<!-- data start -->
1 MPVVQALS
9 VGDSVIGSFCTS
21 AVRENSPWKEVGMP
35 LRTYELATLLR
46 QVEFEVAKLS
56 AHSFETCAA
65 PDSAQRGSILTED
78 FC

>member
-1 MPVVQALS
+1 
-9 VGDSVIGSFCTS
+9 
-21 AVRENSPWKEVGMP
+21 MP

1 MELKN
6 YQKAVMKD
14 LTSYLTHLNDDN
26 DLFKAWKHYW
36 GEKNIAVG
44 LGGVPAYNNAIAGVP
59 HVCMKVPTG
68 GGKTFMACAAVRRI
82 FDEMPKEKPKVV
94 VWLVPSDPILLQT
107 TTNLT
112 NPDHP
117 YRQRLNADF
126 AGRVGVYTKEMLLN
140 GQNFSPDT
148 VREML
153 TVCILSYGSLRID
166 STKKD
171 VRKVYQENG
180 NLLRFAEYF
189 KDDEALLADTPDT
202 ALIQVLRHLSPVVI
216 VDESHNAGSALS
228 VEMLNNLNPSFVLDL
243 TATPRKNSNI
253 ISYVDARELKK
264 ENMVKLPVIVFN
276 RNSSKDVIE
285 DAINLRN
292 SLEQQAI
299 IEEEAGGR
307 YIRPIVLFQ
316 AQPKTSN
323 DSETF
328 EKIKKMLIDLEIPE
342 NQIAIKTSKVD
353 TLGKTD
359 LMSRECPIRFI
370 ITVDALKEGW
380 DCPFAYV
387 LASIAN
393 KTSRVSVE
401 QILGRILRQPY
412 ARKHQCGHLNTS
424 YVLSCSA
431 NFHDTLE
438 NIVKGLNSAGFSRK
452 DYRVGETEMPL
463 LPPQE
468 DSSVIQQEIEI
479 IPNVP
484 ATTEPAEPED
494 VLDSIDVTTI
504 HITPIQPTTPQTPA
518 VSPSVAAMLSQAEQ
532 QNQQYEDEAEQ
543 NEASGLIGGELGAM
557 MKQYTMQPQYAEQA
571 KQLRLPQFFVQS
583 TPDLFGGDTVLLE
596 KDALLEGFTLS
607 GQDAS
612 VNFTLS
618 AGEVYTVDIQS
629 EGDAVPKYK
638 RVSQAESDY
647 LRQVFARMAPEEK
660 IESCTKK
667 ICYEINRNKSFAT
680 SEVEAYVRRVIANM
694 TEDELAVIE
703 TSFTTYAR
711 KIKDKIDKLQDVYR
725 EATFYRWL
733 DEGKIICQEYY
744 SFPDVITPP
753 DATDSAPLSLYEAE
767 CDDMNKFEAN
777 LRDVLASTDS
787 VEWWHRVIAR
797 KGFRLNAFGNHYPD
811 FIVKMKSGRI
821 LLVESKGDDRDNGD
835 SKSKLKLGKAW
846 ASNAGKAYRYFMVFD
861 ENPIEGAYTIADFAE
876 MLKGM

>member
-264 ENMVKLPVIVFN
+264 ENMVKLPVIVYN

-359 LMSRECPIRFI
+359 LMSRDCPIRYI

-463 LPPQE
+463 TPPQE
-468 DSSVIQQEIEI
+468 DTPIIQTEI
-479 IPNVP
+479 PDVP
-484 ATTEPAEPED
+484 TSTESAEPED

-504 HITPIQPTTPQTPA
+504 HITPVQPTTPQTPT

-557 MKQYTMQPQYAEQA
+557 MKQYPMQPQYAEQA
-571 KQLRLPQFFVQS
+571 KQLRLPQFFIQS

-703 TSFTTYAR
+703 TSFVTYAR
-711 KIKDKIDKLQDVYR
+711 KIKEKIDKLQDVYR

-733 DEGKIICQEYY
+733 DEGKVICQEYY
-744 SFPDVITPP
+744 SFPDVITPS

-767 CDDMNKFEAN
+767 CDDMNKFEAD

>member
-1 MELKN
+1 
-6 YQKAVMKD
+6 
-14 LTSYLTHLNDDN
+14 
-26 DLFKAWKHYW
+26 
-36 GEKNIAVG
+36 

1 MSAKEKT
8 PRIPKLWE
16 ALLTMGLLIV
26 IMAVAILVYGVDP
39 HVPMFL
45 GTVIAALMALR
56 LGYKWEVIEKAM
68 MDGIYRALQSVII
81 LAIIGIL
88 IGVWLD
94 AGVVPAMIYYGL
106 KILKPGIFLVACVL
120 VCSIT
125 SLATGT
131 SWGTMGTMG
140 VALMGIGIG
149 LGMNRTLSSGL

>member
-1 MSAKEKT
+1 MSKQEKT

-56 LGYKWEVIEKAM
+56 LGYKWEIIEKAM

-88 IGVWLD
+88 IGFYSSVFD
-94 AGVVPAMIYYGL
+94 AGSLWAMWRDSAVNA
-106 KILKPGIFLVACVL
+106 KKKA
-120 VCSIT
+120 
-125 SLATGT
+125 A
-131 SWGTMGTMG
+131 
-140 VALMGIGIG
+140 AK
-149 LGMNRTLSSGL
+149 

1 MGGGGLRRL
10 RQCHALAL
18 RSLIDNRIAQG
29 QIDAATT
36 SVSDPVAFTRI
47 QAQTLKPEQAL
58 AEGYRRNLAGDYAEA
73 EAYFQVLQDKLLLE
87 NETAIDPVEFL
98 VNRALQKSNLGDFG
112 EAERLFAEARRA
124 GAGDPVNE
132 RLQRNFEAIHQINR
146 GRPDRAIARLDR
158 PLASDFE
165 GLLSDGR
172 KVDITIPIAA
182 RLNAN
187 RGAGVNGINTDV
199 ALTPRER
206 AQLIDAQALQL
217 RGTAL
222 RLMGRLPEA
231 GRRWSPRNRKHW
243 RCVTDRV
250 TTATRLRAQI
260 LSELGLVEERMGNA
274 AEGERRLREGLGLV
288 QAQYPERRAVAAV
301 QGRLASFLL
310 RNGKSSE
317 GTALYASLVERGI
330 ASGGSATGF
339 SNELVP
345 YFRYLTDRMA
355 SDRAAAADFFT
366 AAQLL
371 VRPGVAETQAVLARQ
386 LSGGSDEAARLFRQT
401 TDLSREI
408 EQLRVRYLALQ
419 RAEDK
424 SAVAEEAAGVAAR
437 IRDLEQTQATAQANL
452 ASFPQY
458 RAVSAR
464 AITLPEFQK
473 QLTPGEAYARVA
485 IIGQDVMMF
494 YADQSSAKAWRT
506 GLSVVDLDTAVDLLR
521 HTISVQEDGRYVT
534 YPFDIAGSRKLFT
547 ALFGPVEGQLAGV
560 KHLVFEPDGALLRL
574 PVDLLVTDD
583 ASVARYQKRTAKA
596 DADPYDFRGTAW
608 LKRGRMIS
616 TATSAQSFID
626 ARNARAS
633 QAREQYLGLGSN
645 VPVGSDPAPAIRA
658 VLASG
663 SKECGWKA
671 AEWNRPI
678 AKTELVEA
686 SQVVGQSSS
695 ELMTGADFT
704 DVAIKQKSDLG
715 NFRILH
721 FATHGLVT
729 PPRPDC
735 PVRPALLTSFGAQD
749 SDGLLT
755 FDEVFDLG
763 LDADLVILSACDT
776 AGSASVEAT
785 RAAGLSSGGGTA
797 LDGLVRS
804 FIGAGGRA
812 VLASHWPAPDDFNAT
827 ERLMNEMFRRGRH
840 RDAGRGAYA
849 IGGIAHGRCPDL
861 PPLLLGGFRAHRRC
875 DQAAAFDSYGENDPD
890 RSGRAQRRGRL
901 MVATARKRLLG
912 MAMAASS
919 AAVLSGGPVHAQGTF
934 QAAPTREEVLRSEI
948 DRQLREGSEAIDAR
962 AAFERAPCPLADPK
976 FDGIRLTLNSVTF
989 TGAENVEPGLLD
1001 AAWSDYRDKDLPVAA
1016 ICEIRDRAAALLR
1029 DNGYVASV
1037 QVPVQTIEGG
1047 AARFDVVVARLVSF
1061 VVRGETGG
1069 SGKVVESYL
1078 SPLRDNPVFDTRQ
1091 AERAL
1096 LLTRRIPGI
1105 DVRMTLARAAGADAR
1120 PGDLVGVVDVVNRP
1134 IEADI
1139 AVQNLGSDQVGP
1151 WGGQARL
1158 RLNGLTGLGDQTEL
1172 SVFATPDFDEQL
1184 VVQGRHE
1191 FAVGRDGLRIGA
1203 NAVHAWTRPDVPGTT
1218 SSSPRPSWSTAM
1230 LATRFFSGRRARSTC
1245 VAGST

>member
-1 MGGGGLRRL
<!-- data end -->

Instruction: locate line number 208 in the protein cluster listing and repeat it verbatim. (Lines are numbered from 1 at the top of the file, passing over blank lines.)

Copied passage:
274 AEGERRLREGLGLV